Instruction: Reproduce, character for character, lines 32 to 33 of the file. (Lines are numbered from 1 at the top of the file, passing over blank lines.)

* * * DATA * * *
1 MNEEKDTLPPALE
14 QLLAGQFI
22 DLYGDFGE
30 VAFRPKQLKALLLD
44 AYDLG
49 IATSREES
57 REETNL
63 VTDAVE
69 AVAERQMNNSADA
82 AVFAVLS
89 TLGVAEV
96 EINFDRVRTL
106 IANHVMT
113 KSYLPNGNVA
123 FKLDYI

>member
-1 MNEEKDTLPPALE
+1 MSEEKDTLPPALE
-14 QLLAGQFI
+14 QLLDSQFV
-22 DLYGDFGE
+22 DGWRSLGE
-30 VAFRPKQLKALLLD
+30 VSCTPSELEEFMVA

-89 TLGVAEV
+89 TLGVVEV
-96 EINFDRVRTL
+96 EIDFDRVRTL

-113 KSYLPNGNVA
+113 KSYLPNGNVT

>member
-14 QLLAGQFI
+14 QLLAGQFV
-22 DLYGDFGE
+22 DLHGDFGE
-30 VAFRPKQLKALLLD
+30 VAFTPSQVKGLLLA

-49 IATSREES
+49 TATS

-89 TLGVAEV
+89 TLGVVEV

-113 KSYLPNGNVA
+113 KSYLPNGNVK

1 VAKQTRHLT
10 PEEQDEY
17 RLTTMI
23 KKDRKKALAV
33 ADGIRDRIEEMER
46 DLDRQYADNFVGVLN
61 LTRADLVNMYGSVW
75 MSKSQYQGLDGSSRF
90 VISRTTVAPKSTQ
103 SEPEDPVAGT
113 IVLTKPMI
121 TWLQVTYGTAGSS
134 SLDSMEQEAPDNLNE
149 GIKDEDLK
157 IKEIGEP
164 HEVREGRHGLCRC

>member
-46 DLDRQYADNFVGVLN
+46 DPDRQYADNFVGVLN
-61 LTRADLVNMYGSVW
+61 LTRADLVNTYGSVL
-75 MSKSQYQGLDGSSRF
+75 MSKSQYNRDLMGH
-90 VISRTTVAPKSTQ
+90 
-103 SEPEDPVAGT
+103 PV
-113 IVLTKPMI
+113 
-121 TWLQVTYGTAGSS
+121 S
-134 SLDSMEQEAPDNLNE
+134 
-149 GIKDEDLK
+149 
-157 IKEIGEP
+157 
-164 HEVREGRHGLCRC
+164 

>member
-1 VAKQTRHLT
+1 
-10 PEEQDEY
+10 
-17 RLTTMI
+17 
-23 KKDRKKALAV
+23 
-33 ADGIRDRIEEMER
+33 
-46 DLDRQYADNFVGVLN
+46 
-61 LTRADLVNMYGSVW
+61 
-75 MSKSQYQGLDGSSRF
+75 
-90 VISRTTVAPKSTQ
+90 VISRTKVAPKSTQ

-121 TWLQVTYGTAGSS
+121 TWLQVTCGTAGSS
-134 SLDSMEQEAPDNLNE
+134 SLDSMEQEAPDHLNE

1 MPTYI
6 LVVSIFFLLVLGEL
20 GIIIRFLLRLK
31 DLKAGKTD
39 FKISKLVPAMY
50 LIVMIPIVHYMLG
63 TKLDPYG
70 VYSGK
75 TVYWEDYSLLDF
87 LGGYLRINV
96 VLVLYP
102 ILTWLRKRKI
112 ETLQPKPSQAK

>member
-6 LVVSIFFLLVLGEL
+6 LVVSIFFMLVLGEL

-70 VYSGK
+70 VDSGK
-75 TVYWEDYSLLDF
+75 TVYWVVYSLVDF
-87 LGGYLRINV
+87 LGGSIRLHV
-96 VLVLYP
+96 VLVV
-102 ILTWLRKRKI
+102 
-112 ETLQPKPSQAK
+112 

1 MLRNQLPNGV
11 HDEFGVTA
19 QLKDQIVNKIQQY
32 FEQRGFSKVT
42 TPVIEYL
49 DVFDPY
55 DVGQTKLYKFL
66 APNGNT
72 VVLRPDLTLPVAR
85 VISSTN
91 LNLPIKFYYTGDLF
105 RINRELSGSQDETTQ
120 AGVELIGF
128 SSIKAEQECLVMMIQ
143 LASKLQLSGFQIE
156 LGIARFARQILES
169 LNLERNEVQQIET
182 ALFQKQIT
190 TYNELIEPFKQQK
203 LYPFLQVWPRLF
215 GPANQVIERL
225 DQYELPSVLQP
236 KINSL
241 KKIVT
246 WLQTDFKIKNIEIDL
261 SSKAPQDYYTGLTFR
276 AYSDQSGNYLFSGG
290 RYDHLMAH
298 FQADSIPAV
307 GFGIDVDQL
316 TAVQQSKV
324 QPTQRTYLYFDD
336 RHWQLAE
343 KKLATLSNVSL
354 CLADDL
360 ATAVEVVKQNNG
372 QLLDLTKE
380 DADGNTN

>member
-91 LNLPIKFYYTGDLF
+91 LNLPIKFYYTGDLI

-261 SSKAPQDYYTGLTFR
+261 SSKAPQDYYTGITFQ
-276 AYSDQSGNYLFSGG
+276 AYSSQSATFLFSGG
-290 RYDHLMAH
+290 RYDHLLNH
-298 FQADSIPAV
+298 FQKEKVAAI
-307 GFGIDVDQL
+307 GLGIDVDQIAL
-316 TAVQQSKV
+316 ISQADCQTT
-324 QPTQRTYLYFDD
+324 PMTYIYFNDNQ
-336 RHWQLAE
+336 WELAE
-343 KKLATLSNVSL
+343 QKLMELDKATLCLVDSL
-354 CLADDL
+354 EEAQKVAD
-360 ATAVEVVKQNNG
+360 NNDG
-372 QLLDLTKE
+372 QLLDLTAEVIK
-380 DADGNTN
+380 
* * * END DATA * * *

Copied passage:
-14 QLLAGQFI
+14 QLLAGQFV